Gems by Geography: Exploring freshwater pearls
This month’s Gems by Geography journey is a two-for-one stop. Welcome to Kentucky and Tennessee as we explore freshwater pearls – the official state gemstone of both destinations.
Interestingly, freshwater pearls are not typical gemstones. Gemstones are usually minerals. Pearls are deposits of calcium carbonate called nacre. Pearl (nacre) is not a mineral in part because it is formed by a living organism. But, since pearls have long been used in jewelry, they made the cut.
Natural freshwater pearls were historically found throughout the Mississippi and Tennessee River valleys, but over-harvesting, pollution and damming of these rivers depleted the population of natural pearl-producing mussels.
Today, mussels containing pearls are cultivated through man-made processes on "pearl farms" along Kentucky Lake in Tennessee.
Little known pearls of wisdom
- Different species produce different colors and shapes.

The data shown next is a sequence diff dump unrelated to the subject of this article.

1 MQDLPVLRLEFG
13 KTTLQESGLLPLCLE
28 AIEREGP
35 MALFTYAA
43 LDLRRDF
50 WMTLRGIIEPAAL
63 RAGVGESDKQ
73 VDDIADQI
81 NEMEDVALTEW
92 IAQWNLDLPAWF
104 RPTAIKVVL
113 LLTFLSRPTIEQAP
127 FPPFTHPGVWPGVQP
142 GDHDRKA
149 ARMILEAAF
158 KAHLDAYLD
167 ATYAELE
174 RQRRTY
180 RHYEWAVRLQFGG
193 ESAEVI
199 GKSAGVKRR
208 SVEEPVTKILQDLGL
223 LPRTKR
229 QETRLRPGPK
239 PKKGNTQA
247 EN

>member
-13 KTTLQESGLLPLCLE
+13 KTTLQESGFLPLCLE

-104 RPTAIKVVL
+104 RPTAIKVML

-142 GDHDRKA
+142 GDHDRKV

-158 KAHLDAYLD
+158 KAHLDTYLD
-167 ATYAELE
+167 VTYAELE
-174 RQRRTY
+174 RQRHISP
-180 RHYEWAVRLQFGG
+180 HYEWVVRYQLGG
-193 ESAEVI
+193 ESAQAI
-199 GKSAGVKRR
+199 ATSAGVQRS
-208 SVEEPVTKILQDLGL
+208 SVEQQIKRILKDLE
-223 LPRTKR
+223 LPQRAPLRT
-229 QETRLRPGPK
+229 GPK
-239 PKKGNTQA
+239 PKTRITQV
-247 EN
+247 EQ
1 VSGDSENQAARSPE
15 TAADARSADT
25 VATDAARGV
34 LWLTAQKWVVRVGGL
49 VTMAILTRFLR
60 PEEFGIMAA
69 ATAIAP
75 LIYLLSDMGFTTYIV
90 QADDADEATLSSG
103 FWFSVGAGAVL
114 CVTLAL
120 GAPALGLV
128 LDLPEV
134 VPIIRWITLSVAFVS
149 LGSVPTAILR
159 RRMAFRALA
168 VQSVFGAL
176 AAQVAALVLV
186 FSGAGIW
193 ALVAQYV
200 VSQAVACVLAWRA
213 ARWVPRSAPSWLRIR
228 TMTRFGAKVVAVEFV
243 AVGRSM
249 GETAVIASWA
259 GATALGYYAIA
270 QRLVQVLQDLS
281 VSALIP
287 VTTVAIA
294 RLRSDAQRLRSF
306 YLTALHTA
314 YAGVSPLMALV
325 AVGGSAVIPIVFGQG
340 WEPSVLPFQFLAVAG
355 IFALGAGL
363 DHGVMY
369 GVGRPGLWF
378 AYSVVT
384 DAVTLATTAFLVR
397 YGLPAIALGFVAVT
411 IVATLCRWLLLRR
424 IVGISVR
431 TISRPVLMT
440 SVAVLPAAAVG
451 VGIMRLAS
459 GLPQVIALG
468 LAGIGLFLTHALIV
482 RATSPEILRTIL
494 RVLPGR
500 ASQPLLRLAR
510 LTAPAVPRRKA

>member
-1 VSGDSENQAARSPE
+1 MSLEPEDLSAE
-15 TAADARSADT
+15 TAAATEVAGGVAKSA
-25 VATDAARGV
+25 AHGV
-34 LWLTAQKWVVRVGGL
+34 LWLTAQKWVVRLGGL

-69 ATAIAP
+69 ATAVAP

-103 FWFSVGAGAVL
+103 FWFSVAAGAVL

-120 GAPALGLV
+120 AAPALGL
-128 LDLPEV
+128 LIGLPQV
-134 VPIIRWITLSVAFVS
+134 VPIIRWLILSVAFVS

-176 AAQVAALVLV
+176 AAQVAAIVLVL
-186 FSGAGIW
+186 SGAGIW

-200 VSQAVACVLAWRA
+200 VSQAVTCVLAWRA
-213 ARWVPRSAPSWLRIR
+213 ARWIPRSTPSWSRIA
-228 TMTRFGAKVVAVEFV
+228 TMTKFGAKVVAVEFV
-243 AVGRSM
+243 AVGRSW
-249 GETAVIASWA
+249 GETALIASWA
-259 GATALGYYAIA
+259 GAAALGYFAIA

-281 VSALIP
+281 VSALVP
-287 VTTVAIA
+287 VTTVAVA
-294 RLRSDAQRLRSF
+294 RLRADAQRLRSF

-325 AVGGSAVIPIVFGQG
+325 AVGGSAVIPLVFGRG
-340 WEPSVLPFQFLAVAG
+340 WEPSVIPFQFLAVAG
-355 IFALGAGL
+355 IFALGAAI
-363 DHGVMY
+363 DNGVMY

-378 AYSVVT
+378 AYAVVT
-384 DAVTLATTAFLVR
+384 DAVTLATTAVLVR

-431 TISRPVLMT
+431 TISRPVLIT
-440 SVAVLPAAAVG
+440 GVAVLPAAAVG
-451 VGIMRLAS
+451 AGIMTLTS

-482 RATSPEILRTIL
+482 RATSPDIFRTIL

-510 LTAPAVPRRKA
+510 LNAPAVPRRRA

- It takes 2 to 3 years to cultivate a pearl.
- Natural freshwater pearls are seldom perfectly round or even nearly round.
A bit of history
Native Americans of the Atlantic Coastal areas and the Mississippi River Basin were the first to collect and use U.S. freshwater mussel pearls and shells.
Pearl pendants and ear pendants were worn by both sexes and both the pearl and shell were used as decoration on clothing. In addition, armlets, pendants, and gaming pieces were made from mussel shell.
Freshwater pearls are noted for their wide range of color - they can be found in white, silvery white, pink, salmon, red, copper, bronze, brown, lavender, purple, green, blue, cream, and yellow. Although white is most common, the most desirable colors are often pastel pinks, roses, lavenders, and purples.
The different colors are attributed to the mussel species, genetics, water quality, and the position of the pearl in the shell. Generally, pearls assume the color of the shell in which they form. As you can imagine, because of the wide range of pastel colors it can be challenging to put together a matched strand.
Rough pearls in the shell (Source: www.atoztheusa.com)
Kentucky is known for more than its pearls. What else comes to mind? The Kentucky Derby, of course. Here are Horseshoe post earrings with pearls. (Source: www.derbymuseumstore.com)
Pearl necklace featuring unique colors and shapes of each pearl. (Source: About.com)
Visit our jewelry care and cleaning page and learn how to take care of you pearl jewelry.